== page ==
JOHN L. OPAR
Partner, Shearman & Sterling LLP
The Shari'ah countenances an asset-based system of investment that promotes ethical activities and prohibits the use of conventional leverage. Given these basic tenets, it is no surprise then that real estate has been at the core of the brief history of compliant investment in the United States. The reasons are understandable. First, real estate offers an obvious target for an asset-based investment system. Second, concerns about noncompliant (or unethical) use of the asset can be readily evaluated by review of leases and visual inspection. Finally, the very nature of real estate as a tangible asset eases the concerns with participating in an investment with noncompliant leverage. While one must consider the effects of project-level debt, there is no need to be concerned about internal or imbedded company-level leverage, as has plagued compliant private equity and capital markets investors. The possibilities for noncompliance are lessened relative to investments in operating businesses.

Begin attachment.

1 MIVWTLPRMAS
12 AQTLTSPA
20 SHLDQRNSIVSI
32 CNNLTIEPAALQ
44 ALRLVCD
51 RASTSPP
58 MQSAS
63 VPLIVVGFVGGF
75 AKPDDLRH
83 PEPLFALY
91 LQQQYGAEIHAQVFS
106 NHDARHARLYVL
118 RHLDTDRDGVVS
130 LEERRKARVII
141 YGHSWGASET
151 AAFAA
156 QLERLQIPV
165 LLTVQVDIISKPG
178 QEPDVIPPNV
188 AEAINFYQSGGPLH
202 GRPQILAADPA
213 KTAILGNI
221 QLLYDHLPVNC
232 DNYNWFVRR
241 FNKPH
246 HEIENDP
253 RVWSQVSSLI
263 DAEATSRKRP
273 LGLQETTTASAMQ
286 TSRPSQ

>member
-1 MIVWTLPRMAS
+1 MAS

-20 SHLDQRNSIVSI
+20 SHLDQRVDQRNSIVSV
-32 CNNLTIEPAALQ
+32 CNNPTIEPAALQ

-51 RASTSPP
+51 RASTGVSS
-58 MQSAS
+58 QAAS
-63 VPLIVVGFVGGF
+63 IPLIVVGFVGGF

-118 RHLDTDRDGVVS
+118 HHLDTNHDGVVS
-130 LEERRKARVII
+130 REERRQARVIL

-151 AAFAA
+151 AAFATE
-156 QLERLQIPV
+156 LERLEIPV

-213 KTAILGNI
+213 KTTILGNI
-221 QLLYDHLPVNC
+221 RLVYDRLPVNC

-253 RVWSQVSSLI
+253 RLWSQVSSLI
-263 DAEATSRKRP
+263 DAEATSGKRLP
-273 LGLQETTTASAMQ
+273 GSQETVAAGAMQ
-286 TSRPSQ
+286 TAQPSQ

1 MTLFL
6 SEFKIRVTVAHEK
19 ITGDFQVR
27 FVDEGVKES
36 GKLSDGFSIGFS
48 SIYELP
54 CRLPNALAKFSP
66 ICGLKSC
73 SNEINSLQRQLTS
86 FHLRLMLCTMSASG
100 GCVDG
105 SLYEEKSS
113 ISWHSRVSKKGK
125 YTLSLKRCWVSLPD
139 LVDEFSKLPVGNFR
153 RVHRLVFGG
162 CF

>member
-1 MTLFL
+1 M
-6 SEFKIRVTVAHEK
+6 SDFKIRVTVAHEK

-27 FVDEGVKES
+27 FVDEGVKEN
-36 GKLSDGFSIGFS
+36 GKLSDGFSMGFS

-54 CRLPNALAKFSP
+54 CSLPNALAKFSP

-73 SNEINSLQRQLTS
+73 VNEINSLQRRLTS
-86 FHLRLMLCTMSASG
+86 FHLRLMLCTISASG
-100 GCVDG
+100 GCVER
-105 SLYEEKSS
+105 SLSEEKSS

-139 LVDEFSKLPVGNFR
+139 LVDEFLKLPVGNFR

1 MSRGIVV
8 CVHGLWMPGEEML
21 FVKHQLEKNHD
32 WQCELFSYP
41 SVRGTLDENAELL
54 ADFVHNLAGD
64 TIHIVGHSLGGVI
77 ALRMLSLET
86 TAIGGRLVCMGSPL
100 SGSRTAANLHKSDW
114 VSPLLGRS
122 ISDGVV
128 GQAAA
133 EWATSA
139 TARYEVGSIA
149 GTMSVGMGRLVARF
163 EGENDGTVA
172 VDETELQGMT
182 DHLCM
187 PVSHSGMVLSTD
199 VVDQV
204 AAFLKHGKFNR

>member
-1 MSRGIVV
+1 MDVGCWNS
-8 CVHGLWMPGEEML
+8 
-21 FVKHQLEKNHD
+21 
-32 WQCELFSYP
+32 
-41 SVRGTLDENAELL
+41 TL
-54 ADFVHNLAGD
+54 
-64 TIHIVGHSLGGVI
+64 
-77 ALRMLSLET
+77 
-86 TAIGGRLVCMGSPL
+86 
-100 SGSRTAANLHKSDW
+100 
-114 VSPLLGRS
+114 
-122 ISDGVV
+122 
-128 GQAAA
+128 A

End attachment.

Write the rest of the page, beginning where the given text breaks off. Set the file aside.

In the earliest days, compliant investors targeted the least complex of real estate holdings—parking garages. They afforded investors a steady revenue stream and a nonmanagement-intensive asset, with essentially no concern for noncompliant use. As compliant investment has evolved in the United States, multifamily has become the asset class of choice, again offering a steady revenue ...